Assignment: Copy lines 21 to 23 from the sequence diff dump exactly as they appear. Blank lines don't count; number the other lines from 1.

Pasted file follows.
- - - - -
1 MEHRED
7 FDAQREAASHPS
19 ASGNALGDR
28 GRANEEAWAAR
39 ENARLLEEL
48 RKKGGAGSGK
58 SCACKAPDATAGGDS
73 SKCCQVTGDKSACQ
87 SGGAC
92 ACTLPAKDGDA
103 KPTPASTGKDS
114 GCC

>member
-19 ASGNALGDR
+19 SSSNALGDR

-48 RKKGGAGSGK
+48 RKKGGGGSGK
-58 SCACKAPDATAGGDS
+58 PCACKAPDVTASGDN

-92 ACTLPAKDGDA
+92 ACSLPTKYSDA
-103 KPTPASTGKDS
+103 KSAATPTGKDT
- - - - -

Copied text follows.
+92 ACSLPTKYSDA
-103 KPTPASTGKDS
+103 KSAATPTGKDT